Randall Munroe has a great post on the xkcd blog that reports and discusses the results of an online color survey. With 222,500 user responses, this was almost certainly the largest scientific experiment ever run by a cartoonist.
The most interesting result reported so far is an experimental test of the old stereotype about sex differences in color naming.
As Randall explains,
By a strange coincidence, the same night I first made the color survey public, the webcomic Doghouse Diaries put up this comic (which I altered slightly to fit in this blog, click for original):
It was funny, but I realized I could test whether it was accurate (as far as chromosomal sex goes, anyway, which we asked about because it’s tied to colorblindness). After the survey closed, I generated a version of the Doghouse Diaries comic with actual data, using the most frequent color name for the handful of colors in the survey closest to the ones in the comic:
But if you ask a different question — not what were the commonest behaviors for each group, but rather what behaviors were most different between the groups — you get a different sort of answer. The color names "most disproportionately popular among women" were
1. Dusty Teal
2. Blush Pink
3. Dusty Lavender
4. Butter Yellow
5. Dusky Rose
Randall describes this as "Kind of an incense-bomb-set-off-in-a-Bed-Bath-&-Beyond vibe". The same list for male subjects:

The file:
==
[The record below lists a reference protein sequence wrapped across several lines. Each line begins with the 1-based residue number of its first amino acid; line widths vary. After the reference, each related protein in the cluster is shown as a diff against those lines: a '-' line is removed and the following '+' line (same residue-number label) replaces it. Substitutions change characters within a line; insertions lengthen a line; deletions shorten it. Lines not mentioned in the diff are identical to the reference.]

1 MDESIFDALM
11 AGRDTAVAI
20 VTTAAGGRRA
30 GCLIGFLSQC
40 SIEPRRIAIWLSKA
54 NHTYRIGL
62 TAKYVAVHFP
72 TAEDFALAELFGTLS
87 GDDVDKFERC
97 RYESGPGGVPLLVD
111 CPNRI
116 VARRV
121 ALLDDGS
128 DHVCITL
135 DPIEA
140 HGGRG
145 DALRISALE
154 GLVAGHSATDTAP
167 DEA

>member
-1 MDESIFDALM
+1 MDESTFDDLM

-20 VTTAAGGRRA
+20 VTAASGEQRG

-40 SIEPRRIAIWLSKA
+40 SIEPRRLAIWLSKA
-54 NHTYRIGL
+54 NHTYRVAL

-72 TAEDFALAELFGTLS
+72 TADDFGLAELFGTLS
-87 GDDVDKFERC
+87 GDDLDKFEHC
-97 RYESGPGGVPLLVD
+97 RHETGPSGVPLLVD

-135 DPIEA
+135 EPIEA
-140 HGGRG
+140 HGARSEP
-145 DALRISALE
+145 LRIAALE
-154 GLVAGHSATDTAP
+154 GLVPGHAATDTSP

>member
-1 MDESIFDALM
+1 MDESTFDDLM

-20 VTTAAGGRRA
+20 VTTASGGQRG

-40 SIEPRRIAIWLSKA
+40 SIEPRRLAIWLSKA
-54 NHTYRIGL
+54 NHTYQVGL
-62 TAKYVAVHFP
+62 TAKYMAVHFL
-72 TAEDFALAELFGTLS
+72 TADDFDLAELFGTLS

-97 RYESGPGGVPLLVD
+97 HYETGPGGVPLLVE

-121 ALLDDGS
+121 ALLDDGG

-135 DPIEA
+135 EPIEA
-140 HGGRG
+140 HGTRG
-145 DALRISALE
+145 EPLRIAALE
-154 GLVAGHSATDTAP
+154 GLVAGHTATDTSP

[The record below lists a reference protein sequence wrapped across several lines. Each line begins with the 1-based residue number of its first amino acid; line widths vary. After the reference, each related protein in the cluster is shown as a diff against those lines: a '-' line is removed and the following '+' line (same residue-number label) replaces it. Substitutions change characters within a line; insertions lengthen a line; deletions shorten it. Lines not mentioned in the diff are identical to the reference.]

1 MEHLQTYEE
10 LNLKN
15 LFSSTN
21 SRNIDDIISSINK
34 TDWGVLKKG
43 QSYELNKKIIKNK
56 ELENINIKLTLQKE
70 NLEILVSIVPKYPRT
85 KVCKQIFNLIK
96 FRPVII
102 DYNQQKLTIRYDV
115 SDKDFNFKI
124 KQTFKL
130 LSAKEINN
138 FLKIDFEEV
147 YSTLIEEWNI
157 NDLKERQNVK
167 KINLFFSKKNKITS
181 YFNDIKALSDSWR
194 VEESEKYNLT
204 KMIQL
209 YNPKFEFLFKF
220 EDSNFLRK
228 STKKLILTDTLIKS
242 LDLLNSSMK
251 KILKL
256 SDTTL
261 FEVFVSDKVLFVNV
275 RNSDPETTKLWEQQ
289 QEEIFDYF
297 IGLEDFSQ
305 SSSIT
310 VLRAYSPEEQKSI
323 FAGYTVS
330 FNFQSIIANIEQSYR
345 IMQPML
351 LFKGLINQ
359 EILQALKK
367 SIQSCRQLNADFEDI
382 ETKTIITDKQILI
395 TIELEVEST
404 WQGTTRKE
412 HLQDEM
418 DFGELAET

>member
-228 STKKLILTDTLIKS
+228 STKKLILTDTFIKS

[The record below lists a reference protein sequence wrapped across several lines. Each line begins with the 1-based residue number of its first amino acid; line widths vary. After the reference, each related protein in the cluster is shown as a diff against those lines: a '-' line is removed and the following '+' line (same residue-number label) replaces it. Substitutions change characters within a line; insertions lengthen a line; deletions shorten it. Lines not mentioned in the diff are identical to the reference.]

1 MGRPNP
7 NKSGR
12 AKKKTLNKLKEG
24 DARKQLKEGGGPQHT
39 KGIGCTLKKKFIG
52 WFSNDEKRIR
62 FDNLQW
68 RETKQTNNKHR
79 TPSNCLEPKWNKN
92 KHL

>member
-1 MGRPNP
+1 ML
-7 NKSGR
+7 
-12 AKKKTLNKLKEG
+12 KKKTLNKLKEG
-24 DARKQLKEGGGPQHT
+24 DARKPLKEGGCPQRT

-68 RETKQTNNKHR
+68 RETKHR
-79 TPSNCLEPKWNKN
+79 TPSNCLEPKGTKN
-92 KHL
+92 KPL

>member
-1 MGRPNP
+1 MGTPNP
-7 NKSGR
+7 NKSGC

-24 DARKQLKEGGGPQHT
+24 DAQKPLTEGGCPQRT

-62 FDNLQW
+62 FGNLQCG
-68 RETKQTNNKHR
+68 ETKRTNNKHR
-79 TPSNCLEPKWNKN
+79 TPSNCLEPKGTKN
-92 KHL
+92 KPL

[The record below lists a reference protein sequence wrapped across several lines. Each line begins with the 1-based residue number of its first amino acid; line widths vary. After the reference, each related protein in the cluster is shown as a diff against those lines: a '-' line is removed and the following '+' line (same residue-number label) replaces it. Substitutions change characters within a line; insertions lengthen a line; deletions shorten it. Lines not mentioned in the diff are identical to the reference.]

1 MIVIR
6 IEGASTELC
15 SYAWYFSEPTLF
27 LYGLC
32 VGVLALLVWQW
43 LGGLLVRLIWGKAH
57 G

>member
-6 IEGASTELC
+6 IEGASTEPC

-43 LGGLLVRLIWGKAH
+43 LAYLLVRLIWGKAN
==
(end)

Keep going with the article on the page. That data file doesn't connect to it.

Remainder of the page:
As Randall says, "I weep for my gender". (This result is Too Good To Check, but the whole dataset is available for download — in this respect the comics industry is way ahead of the scientific publishers, alas — so you can try different definitions of "most disproportionately popular", whether by sex or by geographical regions or whatever.)
The experiment's other major discovery is that no one knows how to spell fuchsia. Below is my own set of Google counts confirming this result:
|Spelling||Count||Did you mean __?|
The correct spelling wins — but the second-place-winner is suggested as a correction more often.
[Hat tip to Tiago Tresoldi.]
[Note, by the way, that Language Logger Paul Kay is an expert on the question of color naming and color perception, a topic that he posted about e.g. here. See also here and here. The techniques described in Paul's post on "Color vocabulary and pre-attentive color perception" would make it possible to determine whether the small sex differences that Randall found in naming varieties of green and blue are facts about perception or facts about response generation. Of course, Randall's experiment was not designed to address these questions, and didn't attempt to distinguish among color perception, knowledge of color names, and propensity to assign different names (if known) to different shades. ]